The thought of a 60k ride on the penultimate day of our estancia-to-estancia tour didn’t fill everyone with a sense of excitement. Despite all being consummate riders, a few of the group were concerned that riding the equivalent of London to Tunbridge Wells in a single day might be rather challenging; a mood that did not improve when we woke to a cloudy sky and drizzle.
We had arrived in Argentina a week earlier and having had a look around the elegant capital, Buenos Aires, had taken the night bus – a luxury service with flat beds and champagne – up to Esquina on the banks of the Corrinetes River. Here we were picked up by Fernando and Willie Landgraf and taken to their spectacular 4,000 hectare Estancia La Rosita. This was my third visit to what is undoubtedly one of my top six ‘hotels’ in the world; a situation made not by luxury, for there is little of that by any traditional measure, but by the kind family that run it and the huge fun we have while there playing at being gauchos.
For the first two days we became accustomed to our horses while helping out with the farm chores; rounding up cattle and putting them through the dip, injecting calves, moving horses from one field to another. On the third day we started our journey, riding around 30ks a day and staying at hugely atmospheric estancias all of which were quite grand with interesting stories behind them.
But the last morning of the trail ride had some concerned. Fernando had told us it should take around 8 hours of riding. Given 2 hours for lunch, if we left at 8.30 we should arrive back at La Rosita by 18.30. I was not convinced.
Although the rain had stopped, we set out under a brooding sky. Chino, one of the gauchos, had been sent out front with orders to keep up a good pace. We rode across some wet marshland beside a pine forest at a lolloping trot.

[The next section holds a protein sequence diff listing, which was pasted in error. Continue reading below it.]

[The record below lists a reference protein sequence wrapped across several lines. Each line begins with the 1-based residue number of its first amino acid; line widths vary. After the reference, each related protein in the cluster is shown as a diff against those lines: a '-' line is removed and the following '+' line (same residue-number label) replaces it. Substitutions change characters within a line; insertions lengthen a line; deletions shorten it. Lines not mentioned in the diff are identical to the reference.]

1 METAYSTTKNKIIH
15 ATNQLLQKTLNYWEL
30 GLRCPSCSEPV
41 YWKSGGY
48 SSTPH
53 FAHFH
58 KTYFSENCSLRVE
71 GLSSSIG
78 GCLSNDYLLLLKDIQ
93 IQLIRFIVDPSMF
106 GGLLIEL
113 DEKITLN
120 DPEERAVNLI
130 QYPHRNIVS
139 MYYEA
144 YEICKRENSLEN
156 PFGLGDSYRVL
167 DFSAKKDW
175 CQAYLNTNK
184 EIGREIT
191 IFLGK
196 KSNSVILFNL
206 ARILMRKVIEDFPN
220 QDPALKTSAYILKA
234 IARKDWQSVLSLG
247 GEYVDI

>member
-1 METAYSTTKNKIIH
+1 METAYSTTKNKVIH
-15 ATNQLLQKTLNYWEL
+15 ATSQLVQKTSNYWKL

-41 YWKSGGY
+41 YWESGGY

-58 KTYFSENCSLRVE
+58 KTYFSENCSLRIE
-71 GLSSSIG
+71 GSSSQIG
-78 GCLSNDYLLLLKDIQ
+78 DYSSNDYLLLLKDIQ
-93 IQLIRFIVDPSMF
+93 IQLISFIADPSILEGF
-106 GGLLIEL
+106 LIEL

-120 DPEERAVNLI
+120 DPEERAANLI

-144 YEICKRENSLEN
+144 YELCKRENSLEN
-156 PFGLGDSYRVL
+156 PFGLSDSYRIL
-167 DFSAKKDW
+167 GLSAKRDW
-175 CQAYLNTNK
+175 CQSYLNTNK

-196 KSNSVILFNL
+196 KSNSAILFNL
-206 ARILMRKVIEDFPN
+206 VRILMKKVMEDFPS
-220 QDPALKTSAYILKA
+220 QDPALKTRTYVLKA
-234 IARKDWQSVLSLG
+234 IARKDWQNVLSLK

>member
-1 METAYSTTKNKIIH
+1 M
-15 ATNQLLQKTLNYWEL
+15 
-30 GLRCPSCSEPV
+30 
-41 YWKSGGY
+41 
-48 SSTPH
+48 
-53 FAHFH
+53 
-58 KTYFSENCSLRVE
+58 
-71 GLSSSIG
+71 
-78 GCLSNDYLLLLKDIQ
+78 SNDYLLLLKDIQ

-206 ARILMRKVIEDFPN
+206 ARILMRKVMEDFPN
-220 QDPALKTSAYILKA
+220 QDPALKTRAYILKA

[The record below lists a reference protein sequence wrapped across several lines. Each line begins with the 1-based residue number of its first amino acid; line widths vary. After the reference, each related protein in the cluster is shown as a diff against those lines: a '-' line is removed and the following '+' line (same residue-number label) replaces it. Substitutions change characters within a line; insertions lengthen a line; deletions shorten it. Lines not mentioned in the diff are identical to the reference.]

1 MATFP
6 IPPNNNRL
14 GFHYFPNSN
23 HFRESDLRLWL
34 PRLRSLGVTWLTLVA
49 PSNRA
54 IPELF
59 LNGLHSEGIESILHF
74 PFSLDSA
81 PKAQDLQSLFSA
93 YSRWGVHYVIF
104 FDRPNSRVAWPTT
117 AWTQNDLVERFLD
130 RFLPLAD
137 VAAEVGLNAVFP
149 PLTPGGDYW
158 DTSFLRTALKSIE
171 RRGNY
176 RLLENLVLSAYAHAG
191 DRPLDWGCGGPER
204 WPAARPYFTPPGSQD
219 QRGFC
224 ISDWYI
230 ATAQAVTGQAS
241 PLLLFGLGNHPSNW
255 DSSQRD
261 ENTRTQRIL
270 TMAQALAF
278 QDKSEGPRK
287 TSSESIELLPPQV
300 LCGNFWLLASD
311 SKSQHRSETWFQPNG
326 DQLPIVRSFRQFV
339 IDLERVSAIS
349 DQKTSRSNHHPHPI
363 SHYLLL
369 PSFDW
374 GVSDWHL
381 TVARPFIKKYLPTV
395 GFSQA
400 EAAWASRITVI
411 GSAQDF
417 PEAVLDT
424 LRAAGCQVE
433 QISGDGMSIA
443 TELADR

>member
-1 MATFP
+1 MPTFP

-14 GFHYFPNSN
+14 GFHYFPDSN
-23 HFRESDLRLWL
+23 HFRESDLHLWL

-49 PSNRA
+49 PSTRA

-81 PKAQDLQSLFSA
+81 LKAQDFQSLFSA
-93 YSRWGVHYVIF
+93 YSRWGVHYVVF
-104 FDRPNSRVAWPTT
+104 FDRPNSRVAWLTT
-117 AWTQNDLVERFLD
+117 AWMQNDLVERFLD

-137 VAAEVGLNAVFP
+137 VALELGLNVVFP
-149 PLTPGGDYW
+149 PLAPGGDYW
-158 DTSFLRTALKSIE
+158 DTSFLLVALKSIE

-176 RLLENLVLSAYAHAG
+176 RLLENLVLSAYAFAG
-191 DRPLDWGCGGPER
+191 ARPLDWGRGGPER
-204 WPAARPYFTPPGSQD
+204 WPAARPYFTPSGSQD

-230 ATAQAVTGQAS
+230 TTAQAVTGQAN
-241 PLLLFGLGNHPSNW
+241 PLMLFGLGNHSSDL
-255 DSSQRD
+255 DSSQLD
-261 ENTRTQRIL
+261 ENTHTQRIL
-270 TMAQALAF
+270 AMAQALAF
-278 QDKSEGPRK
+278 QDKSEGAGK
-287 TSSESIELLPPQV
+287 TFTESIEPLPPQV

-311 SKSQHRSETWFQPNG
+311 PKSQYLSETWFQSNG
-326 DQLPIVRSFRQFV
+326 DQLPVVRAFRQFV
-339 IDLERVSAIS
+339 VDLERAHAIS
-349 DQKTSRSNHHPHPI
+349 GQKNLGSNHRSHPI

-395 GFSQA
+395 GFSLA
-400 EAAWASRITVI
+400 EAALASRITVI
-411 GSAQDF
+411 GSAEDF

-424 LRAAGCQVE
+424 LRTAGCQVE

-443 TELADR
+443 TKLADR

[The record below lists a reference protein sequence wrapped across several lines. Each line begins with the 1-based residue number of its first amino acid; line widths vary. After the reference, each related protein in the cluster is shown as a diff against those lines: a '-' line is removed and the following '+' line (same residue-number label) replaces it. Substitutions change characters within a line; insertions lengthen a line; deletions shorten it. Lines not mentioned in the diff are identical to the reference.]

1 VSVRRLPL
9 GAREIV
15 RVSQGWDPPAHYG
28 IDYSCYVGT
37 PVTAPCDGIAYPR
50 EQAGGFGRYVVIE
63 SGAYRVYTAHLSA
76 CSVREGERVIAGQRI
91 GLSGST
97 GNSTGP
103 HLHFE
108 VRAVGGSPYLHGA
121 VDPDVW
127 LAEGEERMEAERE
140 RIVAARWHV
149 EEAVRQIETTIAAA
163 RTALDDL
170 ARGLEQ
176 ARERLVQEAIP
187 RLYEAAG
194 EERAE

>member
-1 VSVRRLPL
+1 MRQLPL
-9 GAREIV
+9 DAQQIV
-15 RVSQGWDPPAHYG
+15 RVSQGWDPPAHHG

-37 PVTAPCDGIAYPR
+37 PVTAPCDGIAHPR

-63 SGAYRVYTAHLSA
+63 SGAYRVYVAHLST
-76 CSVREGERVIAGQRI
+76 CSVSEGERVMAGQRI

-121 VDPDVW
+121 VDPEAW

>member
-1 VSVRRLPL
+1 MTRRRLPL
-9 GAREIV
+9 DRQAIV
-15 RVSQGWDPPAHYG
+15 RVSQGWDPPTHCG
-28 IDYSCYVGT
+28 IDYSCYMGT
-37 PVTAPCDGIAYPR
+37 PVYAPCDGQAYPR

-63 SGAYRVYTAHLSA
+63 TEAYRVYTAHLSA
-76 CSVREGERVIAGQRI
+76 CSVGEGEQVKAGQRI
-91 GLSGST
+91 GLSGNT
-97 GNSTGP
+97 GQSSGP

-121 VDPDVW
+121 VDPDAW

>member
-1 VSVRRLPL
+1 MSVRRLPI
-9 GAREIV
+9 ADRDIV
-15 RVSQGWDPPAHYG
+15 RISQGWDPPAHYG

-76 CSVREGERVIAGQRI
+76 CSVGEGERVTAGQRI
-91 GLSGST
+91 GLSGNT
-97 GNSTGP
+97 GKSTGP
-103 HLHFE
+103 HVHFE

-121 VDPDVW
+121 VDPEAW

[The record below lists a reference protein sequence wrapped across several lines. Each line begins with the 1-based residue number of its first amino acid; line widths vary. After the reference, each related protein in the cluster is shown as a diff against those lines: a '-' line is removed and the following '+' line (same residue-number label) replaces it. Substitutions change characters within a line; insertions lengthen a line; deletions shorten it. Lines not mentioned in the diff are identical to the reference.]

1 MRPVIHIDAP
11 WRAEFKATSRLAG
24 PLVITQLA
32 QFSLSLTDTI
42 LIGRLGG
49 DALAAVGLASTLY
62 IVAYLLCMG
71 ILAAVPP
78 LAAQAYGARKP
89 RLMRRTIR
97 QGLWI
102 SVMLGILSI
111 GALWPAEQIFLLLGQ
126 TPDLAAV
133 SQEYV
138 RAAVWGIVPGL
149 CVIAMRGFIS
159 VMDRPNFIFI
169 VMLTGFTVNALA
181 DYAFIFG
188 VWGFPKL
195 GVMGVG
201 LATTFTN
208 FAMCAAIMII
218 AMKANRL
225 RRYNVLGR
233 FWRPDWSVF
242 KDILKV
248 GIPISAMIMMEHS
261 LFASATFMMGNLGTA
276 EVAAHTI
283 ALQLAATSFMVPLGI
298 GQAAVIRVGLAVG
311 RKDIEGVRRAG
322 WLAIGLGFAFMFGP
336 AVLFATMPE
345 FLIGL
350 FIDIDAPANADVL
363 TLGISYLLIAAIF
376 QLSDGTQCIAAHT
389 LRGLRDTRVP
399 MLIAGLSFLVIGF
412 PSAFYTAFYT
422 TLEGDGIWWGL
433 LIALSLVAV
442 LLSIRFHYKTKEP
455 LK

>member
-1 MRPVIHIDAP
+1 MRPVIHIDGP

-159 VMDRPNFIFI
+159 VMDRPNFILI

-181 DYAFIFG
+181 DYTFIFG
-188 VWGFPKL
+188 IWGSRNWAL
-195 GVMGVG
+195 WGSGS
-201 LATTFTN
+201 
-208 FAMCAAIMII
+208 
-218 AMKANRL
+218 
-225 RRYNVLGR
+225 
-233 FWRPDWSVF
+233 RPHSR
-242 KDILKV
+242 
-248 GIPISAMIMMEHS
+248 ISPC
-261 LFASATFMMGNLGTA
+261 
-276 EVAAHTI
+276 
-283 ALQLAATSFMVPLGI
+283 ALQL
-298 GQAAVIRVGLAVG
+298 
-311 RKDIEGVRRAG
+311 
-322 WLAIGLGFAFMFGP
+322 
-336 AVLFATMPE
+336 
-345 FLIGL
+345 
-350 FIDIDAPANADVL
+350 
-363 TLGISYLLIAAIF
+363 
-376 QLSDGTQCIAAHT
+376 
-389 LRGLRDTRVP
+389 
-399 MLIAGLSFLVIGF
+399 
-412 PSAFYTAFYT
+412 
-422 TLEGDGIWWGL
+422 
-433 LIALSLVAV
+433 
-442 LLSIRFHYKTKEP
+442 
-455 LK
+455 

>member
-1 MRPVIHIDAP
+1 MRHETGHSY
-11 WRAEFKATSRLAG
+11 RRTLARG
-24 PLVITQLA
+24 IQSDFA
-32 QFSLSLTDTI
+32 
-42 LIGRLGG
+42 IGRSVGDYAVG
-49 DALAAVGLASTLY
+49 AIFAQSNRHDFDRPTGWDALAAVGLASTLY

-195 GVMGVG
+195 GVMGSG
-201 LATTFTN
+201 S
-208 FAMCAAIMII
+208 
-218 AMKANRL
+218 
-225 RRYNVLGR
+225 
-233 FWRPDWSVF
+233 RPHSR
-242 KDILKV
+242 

But soon the sky cleared and sun came out. Before us now stretched the endless pampas. It’s hard to describe why a landscape as flat as the Fens is so beautiful, but it is. The vast skies and far away horizons help, as does the red and yellow wispy grass swaying under the horse’s hooves. Islands of tall poplars and eucalyptus depicting a distant homestead draw your gaze, as do the many lagoons that lend a temporary home to a vast array of birdlife: pink-tailed spoonbills, yellow-winged jacanas, bow-beaked ibis, ochre-necked caracara, squawking lapwings, and high above vultures riding the thermals. A herd of antelope raced by in front of us. And as we picked up a canter the spare horses we were herding raced majestically at our side.
But ultimately I think it was the natural feeling of riding wild and free on a beautiful horse across an ancient land that filled our hearts with joy; with an almost primal feeling of connection to the land and to mankind. Doing what our ancestors had done for centuries lifted the experience above a simple ride and into something more profound.
Keeping up a good pace we arrived at a small homestead for lunch at 12.30. Half an hour later the ‘asado’ – a whole barbequed lamb – was ready which we wolfed down like the hungry cowboys and cowgirls we were.
After a short siesta in slung-up hammocks we rode on herding the horses before us. Not only was this great fun, and gave the ride a purpose, it also meant we kept up a good pace and arrived back at La Rosita as the sun was setting just as Fernando predicted.
A day that many had been worried about turned out to be the highlight of the holiday. A challenging day but one that all of us will ultimately remember for a very long time.